My bike was fine for my days off, but the clinic was too far away to make bicycling possible. Our living accommodations weren't only unacceptable, they belonged to the disgruntled clinic director I was replacing. He evicted me and the volunteer veterinarians I worked with, and we moved in with a teacher from New Zealand until we could find an apartment.

And our problems didn't end there. Hurricanes earlier in the year had devastated much of the island's crops, so most of the food was imported. This meant food costs were astronomical.

I felt misled. I hadn't asked enough questions, but with encouragement from the president of the foundation and the support of a local attorney, I continued working. I still hoped to leave the clinic in a better situation than I'd found it.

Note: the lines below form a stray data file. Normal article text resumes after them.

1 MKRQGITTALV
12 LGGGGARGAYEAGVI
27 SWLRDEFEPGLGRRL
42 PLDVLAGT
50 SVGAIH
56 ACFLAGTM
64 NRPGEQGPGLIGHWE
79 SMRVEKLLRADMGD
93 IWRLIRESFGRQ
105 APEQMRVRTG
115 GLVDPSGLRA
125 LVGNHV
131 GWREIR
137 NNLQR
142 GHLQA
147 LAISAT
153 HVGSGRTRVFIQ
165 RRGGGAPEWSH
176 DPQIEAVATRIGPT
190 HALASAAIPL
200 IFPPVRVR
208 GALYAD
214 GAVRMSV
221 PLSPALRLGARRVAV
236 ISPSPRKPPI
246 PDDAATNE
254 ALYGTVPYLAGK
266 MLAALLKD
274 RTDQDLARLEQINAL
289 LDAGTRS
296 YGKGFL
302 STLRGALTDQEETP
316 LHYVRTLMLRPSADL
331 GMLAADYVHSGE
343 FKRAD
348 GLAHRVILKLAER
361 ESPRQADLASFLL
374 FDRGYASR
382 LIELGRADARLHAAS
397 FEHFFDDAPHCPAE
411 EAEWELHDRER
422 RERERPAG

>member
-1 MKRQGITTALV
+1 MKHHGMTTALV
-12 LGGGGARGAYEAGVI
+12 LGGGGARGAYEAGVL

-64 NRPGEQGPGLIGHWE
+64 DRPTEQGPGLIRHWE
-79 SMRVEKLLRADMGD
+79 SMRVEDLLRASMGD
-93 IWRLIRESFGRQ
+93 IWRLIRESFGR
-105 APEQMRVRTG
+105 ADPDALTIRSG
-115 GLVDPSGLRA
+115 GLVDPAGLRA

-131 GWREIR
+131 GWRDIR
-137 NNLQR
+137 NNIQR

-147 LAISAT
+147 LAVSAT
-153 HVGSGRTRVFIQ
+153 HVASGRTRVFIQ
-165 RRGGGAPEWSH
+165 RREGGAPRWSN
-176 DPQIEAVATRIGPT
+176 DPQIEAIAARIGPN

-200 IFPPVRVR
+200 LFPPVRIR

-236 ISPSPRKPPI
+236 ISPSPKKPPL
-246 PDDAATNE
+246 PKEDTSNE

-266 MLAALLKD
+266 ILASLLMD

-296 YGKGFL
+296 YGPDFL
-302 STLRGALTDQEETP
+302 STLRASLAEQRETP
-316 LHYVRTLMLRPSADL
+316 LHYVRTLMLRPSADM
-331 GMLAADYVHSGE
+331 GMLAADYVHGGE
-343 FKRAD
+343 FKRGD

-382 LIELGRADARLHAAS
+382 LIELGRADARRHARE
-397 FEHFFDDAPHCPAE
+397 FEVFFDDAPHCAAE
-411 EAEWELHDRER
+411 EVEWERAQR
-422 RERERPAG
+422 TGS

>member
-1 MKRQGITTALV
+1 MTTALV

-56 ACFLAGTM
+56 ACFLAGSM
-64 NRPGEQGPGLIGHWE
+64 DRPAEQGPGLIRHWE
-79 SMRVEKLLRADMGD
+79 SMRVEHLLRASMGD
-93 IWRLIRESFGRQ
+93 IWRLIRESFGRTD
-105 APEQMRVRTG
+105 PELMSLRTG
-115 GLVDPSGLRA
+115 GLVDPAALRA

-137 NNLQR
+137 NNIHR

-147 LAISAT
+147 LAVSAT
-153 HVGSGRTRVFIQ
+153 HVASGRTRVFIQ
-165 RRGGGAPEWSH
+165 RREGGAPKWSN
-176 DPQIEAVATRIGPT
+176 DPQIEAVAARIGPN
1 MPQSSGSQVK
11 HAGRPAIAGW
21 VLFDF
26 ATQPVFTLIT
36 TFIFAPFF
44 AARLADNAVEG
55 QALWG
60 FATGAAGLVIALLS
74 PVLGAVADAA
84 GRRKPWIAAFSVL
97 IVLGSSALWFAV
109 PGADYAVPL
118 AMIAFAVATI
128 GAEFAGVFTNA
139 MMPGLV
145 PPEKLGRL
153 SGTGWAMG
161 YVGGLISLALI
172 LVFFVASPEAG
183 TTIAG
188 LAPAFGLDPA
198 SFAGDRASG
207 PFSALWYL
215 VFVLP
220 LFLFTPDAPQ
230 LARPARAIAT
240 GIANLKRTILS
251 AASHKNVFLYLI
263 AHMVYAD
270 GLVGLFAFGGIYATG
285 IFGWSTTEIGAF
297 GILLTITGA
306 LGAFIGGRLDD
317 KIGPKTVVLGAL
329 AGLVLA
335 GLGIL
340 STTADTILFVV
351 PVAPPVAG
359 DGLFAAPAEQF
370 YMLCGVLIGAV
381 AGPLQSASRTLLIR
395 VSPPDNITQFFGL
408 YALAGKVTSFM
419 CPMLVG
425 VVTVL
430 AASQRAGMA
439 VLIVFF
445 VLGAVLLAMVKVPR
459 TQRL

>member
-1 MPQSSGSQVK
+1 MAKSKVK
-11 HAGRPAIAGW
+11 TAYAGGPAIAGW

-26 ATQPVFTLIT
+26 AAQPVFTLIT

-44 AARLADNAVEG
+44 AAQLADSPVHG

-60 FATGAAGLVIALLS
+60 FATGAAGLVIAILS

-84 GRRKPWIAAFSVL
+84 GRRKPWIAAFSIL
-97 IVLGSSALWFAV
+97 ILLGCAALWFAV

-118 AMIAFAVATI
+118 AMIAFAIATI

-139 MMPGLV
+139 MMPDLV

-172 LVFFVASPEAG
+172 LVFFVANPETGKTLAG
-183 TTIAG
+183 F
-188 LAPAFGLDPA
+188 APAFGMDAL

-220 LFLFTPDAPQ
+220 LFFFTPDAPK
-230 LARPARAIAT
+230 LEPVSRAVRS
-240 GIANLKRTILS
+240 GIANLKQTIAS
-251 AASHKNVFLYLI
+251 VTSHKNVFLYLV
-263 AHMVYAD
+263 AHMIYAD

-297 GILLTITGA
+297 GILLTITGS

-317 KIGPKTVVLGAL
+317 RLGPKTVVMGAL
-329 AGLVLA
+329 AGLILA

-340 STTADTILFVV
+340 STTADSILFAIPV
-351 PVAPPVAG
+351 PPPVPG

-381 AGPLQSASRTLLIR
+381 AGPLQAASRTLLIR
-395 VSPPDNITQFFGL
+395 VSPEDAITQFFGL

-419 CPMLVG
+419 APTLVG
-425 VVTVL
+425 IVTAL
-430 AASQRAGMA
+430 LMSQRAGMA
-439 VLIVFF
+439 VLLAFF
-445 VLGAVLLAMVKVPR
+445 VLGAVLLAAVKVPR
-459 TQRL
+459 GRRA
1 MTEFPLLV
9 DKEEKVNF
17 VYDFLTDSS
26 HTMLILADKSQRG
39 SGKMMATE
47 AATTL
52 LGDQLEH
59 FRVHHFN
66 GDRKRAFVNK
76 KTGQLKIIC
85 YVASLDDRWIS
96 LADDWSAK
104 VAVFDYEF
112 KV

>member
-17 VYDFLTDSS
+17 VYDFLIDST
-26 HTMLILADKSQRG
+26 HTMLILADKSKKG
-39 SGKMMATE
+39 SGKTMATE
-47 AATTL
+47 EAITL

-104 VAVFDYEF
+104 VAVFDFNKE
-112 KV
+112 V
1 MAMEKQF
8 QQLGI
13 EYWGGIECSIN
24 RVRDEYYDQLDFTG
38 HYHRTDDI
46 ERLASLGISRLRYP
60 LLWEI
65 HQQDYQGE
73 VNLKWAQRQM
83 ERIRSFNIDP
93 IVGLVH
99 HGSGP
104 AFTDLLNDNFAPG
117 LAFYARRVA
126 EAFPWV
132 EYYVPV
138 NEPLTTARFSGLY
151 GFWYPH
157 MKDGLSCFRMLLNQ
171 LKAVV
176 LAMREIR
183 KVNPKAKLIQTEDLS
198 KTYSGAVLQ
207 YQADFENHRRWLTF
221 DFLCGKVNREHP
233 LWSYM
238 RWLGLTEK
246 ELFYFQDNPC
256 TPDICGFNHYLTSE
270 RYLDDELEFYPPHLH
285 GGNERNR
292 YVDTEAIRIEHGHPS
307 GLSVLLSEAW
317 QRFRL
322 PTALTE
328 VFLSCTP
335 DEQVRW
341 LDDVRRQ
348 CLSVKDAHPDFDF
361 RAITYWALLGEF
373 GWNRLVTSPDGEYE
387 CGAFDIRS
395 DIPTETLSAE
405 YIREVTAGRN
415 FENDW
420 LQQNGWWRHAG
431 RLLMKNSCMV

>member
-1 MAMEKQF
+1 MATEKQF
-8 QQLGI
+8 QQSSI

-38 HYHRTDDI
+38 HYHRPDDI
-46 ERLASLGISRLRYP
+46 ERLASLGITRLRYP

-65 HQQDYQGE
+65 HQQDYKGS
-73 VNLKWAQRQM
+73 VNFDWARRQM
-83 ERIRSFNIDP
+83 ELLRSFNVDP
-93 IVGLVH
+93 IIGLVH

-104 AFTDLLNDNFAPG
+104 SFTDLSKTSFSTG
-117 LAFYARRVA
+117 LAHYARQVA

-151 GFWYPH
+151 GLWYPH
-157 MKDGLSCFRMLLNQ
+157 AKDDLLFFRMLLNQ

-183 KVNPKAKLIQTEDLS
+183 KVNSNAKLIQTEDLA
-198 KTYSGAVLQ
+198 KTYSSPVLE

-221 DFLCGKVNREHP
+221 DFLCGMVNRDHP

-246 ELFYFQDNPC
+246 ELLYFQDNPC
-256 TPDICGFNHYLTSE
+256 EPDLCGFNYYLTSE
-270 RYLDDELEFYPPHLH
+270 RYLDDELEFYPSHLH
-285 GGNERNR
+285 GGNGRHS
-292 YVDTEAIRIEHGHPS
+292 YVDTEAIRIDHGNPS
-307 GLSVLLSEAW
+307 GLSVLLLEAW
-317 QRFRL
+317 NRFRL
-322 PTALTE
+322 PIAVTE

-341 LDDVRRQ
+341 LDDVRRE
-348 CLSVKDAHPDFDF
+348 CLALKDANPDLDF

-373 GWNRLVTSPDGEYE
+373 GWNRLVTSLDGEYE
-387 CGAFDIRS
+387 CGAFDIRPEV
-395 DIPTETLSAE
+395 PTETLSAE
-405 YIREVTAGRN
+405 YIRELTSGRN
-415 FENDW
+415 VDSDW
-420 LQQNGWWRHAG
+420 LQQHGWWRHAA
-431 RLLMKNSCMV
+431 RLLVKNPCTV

I quickly learned I was fighting more than physical and financial limitations. Although the foundation had existed on the island for 10 years, the residents still resisted our efforts. While the island employs a dog ranger, his approach to animal control ranges from shooting dogs that chase vehicles to hanging dogs in a public school yard for following children to school. It's common knowledge that dogs befitting a spit wind up in the back of his truck, where they're sold as food. It's hard to force a culture that eats dogs to comply with desexing laws, as it must seem like the end of a cheap, readily available food source.